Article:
Religious studies scholar Shaun Marmon, in her book ‘Eunuchs and sacred boundaries in Islamic society’, notes the surprise with which British traveler Eldon Rutter reacted to the presence of eunuch guards at the tomb of the Prophet when he visited Medina in 1925. Rutter noted in great detail how the eunuch guards entered the tomb enclosure in solemn procession every day at dusk to light the great oil lamps. “It was the ceremonial statement of the exclusive relationship of the eunuchs with the ‘Prophetic presence’,” writes Marmon. She goes on to write that the relationship that the eunuchs shared with the Prophet was almost sacred.

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However, there were several reasons for the sanctity attached to the presence of the third gender as guards of the Prophet’s tomb. “The reason why eunuchs are specially employed on the Mataf, and for police purposes is, that in the event of a disturbance occurring in which women are concerned, or in the event of a woman appearing on the Mataf in unseemly attire or in a state of uncleanliness, they may handle such offenders and expel them without impropriety, as they are not really men in the full sense of the word,” wrote Rutter in his travelogue, ‘The holy cities of Arabia.’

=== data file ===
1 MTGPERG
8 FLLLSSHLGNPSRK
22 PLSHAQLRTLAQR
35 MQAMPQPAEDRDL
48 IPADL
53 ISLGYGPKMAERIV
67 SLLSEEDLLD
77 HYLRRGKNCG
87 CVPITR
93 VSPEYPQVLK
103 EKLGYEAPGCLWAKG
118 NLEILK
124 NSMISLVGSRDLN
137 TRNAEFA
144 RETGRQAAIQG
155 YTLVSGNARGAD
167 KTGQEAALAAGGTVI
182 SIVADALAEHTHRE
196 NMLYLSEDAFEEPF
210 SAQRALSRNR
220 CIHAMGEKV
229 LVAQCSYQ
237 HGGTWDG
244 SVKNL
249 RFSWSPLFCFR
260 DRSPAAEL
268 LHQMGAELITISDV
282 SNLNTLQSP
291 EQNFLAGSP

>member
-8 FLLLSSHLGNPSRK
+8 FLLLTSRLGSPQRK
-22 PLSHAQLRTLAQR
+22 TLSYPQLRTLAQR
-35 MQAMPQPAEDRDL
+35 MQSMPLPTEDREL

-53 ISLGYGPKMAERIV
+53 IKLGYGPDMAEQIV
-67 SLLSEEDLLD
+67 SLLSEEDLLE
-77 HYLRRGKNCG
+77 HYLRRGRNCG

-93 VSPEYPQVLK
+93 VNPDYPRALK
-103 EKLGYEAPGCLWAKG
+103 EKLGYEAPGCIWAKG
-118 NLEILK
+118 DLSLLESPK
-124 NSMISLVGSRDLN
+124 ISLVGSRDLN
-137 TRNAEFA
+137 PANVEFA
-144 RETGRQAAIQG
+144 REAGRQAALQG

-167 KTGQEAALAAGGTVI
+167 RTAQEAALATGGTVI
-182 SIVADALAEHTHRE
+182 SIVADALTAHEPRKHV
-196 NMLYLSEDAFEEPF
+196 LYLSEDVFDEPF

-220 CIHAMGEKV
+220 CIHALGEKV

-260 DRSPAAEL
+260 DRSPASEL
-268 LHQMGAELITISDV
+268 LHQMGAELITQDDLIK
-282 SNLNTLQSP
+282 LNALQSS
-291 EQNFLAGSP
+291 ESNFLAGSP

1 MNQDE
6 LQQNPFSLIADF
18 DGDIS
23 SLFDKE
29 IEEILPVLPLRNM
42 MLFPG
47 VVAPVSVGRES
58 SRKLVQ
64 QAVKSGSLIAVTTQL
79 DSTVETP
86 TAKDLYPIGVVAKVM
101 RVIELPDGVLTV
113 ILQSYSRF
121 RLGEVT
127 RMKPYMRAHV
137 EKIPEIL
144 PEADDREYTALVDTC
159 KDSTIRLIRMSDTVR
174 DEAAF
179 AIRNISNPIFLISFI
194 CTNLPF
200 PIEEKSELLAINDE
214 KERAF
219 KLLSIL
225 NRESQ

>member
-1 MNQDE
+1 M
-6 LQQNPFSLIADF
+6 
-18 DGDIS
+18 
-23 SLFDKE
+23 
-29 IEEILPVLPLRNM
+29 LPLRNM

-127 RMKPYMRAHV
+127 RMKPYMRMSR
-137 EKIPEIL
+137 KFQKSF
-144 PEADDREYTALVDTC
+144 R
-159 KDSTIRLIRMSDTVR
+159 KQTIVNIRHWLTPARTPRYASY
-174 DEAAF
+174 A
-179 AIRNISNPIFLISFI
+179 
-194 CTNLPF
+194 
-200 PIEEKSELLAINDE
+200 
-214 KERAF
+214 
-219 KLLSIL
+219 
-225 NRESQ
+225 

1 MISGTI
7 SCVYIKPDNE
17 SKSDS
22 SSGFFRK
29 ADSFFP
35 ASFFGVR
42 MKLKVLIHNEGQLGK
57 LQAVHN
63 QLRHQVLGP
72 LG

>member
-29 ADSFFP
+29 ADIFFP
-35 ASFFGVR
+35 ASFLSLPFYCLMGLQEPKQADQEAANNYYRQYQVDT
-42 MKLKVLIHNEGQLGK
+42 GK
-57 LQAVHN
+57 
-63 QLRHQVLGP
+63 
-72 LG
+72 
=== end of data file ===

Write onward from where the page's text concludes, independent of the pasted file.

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There were several reasons for the sanctity attached to the presence of the third gender as guards of the Prophet’s tomb. (Wikimedia Commons)